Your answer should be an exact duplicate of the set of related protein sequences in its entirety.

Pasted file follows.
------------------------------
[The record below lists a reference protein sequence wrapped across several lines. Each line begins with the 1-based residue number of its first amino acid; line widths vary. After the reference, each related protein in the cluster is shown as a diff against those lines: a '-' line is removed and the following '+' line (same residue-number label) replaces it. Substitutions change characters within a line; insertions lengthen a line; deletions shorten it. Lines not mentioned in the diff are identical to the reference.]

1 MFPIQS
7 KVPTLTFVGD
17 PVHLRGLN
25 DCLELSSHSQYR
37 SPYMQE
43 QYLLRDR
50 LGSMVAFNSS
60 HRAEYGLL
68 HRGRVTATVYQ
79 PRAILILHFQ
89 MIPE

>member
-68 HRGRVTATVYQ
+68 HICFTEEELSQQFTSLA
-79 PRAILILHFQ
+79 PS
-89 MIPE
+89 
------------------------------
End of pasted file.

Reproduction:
[The record below lists a reference protein sequence wrapped across several lines. Each line begins with the 1-based residue number of its first amino acid; line widths vary. After the reference, each related protein in the cluster is shown as a diff against those lines: a '-' line is removed and the following '+' line (same residue-number label) replaces it. Substitutions change characters within a line; insertions lengthen a line; deletions shorten it. Lines not mentioned in the diff are identical to the reference.]

1 MFPIQS
7 KVPTLTFVGD
17 PVHLRGLN
25 DCLELSSHSQYR
37 SPYMQE
43 QYLLRDR
50 LGSMVAFNSS
60 HRAEYGLL
68 HRGRVTATVYQ
79 PRAILILHFQ
89 MIPE

>member
-68 HRGRVTATVYQ
+68 HICFTEEELSQQFTSLA
-79 PRAILILHFQ
+79 PS
-89 MIPE
+89 